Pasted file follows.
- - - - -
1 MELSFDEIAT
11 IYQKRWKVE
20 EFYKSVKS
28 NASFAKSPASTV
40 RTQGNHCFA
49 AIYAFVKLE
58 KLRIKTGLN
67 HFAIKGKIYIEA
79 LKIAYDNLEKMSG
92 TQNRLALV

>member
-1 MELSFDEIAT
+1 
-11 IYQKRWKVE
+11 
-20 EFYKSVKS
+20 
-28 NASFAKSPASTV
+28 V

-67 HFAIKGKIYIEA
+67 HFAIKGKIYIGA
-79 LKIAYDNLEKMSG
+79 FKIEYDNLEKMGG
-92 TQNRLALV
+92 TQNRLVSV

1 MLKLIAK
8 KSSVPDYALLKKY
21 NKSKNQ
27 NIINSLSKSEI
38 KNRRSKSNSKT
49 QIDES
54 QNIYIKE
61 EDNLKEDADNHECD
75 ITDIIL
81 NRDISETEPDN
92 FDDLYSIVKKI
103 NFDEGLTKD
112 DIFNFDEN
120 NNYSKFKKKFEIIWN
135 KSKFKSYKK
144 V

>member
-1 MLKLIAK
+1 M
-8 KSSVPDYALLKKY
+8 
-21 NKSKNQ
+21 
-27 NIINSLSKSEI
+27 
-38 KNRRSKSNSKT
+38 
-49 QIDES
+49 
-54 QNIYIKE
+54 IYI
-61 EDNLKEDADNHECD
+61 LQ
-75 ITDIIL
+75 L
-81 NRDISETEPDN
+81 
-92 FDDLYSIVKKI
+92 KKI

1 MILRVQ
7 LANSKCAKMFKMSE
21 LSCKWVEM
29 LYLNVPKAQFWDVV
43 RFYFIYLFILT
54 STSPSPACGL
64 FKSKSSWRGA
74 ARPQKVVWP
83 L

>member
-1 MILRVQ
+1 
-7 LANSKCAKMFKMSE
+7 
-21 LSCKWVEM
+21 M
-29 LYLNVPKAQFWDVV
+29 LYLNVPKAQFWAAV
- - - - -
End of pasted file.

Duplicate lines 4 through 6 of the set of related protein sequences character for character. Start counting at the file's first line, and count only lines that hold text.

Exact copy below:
28 NASFAKSPASTV
40 RTQGNHCFA
49 AIYAFVKLE